Three Differences . Infinite in number, the atoms of Democritus differ from each other in three respects only: shape (as the letter ‘A’ differs from ‘N’), arrangement (as ‘AN’ differs from ‘NA’, and relative position (as ‘N’ is ‘Z’ turned on its side). Their different shapes are countless, ranging from the smooth, rounded atoms that compose water to the rough, jagged, and uneven ones out of which iron is made. The only other natural reality allowed by Leucippus and Democritus is an infinite void that separates each atom from the others and provides the empty space in which they all continuously move in all directions, often with a whirling motion, and bump into each other. Chance collisions among atoms account for the world of sense experience, since the couplings of hooked atoms or atoms whose shape in some way fit that of others give rise to compound objects. In a fragment from his lost work on Democritus, Aristotle explains the theory as follows:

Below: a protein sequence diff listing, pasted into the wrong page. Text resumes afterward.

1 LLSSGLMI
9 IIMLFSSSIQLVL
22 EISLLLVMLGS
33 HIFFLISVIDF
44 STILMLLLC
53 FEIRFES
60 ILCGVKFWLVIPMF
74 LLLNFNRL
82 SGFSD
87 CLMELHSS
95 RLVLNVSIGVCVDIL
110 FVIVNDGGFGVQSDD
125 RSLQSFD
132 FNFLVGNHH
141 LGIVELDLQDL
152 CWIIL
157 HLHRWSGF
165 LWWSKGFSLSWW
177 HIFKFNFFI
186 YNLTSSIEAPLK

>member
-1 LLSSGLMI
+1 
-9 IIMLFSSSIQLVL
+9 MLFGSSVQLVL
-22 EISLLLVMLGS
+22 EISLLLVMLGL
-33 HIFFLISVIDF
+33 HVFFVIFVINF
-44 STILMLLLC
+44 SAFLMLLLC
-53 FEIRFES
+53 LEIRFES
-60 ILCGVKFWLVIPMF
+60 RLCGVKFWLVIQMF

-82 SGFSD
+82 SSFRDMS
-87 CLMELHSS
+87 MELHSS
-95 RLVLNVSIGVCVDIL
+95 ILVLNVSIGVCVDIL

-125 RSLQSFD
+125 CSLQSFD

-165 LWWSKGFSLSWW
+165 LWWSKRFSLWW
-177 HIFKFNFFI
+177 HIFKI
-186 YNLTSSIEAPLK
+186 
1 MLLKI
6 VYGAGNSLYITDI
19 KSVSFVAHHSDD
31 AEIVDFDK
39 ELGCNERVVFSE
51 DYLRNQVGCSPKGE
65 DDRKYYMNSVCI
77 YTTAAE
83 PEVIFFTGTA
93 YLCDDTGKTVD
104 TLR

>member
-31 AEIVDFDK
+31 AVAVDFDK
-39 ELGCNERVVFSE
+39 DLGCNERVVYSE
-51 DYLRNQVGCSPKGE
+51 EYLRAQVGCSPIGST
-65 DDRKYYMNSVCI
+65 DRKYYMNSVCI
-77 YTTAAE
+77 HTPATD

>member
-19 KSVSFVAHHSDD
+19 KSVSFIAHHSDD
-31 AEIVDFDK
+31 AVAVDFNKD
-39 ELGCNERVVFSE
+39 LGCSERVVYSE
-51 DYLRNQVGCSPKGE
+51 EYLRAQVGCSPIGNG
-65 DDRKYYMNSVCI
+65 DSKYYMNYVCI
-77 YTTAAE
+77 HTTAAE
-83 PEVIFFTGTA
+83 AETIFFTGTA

The atoms are carried about in the void . . . and as they are carried about, they collide and are bound together in a binding that makes them touch and get close to each other, but which does not actually produce any other single thing. . . . He explains how these entities remain together by reference to how the atoms get entangled with and stuck to each other. For some of them are rough, some hooked, some concave, some convex, and others have countless other different aspects. He thinks they keep hold of one another and stay together until such time as a stronger force from outside touches them, shakes them, and scatters them apart.